Since 1999, 63-year-old Celia Hughes has served as executive director of VSA Texas, a statewide program dedicated to making the arts accessible to people with disabilities. She is also a cofounder of the Audio Description Coalition and trains people in the art of audio description—descriptions of action, characters, costumes, scenery and other visual information inserted into natural pauses in the dialogue or narration of film, theater, opera and jazz concerts for the benefit of blind attendees.
“I started working with people with disabilities when I was 11 in my Girl Scout troop. We were asked to help a boy with cerebral palsy, and at that time ‘patterning’ was the new thing. The idea was [that] if you could put the child through the motions of crawling, you could reprogram the brain and give that child some increased abilities. So the child had to be on the floor for hours at a time with you moving the arms and the legs in a crawling pattern.
“When I went to college, I had originally thought I was going to go into physical therapy, but as the fates have it they didn’t have a physical therapy program. They had a speech therapy program, so my focus was language acquisition, and of course all my free time was spent in the theater and music programs. When I got out of school I worked as a speech therapist for a few years. One day I was at this party and, it seems ridiculous, but I couldn’t make small talk. I couldn’t talk to the people who were my own age because I had spent so much time working with kids with cognitive and intellectual disabilities, and that was my life. I had lived in really small towns, and I thought, ‘Is this what I really want? That my whole life is just revolving around this?’ So I thought, ‘It’s now or never.’ I moved to New York City and devoted the next 10 years to the arts. It was really important for me to explore my artistic vision and see where I could fit in.
“I learned pretty early on that I wasn’t going to be in front of the camera or on the stage, but I could be behind the camera producing and directing and making that kind of magic happen.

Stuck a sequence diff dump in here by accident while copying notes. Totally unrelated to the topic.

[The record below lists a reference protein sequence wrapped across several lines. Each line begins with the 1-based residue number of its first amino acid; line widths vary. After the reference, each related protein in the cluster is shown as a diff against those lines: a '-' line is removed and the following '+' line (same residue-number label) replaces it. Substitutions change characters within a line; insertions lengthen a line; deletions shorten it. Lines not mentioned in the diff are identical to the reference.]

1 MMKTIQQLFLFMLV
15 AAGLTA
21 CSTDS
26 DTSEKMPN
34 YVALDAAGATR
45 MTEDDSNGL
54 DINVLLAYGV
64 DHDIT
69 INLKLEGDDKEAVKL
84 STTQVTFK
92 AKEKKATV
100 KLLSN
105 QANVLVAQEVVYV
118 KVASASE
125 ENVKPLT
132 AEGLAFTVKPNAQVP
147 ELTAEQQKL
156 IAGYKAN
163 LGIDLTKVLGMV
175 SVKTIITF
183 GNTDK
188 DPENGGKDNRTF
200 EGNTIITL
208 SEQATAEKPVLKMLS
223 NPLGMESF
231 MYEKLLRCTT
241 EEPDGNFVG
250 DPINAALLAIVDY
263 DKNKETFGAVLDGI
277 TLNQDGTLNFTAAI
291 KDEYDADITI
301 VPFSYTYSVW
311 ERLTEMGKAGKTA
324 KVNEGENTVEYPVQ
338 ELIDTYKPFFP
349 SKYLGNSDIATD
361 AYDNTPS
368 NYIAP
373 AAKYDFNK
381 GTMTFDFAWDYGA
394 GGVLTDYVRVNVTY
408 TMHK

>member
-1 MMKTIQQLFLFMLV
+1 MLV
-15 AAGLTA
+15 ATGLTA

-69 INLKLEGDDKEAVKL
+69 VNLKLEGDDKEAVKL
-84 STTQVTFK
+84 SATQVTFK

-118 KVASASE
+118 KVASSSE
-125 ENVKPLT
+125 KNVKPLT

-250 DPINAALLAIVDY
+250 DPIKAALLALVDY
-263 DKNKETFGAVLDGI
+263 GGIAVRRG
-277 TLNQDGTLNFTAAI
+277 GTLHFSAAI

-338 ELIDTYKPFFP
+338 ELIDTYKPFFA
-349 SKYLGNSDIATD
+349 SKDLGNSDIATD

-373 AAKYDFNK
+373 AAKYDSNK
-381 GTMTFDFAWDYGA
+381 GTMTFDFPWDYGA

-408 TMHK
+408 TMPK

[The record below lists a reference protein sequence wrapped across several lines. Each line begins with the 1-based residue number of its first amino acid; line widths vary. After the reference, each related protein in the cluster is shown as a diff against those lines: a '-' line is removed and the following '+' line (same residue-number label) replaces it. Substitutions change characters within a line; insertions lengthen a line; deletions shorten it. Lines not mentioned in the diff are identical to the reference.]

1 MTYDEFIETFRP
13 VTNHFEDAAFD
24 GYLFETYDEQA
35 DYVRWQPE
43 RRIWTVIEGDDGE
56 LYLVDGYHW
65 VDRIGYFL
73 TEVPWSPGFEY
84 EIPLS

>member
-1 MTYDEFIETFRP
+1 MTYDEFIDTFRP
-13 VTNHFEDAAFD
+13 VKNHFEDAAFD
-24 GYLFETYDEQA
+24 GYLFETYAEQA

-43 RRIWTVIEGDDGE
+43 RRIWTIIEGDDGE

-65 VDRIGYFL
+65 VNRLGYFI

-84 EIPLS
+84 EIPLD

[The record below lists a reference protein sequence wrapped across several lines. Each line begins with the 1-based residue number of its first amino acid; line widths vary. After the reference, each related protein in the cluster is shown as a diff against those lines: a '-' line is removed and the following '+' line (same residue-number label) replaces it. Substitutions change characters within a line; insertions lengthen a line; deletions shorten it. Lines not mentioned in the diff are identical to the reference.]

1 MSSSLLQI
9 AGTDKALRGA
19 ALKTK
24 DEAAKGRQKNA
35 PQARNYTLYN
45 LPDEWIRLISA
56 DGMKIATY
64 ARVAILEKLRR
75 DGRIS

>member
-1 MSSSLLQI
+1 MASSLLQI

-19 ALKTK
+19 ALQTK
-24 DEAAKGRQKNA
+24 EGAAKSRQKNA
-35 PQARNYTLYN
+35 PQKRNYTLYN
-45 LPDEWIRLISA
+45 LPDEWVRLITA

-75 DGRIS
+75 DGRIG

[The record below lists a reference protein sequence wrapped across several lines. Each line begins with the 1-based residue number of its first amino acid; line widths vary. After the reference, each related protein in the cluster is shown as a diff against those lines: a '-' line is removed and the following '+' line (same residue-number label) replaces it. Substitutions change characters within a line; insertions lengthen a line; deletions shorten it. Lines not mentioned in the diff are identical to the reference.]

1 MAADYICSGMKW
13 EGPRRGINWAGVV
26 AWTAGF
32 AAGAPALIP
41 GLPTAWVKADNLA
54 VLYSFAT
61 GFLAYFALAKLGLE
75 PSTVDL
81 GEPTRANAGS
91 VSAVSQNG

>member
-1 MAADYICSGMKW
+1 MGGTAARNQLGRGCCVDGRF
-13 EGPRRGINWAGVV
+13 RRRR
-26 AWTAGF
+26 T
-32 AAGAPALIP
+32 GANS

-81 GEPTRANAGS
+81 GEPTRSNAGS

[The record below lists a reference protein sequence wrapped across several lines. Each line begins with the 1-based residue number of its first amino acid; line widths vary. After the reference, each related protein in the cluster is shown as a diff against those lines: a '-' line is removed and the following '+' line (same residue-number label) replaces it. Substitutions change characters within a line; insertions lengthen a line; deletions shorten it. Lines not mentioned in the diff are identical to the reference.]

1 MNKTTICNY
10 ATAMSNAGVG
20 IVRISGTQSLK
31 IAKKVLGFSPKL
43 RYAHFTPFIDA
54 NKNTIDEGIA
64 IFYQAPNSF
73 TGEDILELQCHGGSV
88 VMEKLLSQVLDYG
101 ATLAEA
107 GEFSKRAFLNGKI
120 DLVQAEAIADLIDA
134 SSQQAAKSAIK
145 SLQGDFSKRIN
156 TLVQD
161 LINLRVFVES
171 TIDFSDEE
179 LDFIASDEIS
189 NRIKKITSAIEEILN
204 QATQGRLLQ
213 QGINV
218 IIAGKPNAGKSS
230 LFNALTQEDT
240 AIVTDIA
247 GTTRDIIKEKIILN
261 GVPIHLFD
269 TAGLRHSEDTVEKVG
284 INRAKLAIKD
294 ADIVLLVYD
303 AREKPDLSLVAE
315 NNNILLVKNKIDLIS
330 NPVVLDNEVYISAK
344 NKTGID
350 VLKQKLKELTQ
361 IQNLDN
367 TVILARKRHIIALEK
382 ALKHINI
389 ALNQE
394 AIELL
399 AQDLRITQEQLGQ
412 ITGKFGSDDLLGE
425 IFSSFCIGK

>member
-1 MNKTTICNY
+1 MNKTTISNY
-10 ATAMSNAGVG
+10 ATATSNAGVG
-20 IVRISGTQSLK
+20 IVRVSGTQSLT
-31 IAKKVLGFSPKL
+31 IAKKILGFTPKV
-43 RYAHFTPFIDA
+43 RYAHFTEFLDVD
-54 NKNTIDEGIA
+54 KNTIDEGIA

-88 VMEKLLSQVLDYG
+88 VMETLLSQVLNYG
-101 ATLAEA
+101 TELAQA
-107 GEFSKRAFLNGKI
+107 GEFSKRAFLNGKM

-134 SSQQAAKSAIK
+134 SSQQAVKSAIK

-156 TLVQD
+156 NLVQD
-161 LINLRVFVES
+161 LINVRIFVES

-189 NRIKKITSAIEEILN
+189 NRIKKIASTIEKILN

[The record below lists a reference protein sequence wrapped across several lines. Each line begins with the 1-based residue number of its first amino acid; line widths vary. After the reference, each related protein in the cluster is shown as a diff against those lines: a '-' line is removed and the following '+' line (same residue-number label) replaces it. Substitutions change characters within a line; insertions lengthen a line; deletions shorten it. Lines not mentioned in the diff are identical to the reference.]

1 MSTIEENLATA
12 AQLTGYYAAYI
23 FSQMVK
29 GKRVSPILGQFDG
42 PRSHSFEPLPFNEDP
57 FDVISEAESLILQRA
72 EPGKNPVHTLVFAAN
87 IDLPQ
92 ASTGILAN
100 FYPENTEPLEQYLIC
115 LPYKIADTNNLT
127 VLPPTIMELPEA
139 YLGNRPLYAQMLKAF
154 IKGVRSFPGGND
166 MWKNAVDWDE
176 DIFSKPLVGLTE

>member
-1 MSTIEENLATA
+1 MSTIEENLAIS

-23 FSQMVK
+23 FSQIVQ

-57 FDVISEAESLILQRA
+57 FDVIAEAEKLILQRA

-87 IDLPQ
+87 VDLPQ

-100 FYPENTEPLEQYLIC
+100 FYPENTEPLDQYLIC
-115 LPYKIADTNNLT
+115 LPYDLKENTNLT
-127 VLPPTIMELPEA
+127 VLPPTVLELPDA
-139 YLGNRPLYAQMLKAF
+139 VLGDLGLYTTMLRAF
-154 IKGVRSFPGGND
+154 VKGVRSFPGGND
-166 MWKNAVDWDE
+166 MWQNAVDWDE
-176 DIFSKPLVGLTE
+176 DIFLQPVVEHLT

“At one point I ended up being asked to work with kids with dyslexia at a school in Queens. I was helping them find out who they were as young people, helping them learn how to express themselves through film and television, and giving them a skill. You don’t have to know how to read to be a camera operator.
“I met and married a guy from Argentina who really wanted to live in Texas. And then I was the random victim of a violent assault while walking to work one morning and I almost died. So with that, my husband was like, ‘We’re leaving now,’ and I said, ‘No, I’m not leaving until I get my strength back,’ because it had really robbed me of my will. So when I was able to feel my strength coming back, I said, ‘OK, we’ll go.’ That’s how I ended up in Austin in 1985.
“I’ve done audio description in a theater where people would come up to me and say, ‘What does it matter? They’re blind!’ But people who are blind deserve to have high quality. My job is not to tell them what they’re supposed to think. They’re blind, they’re not stupid. They can make their own judgments. A person who’s blind can come to a concert. Sure, they can hear the music, but that’s it. Maybe they’re jostled around a little bit, but they don’t know about the massive speakers, and all the lights and all of that, and it’s part of the experience. It’s bringing something that I love very much to somebody else.”
Interview has been edited and condensed.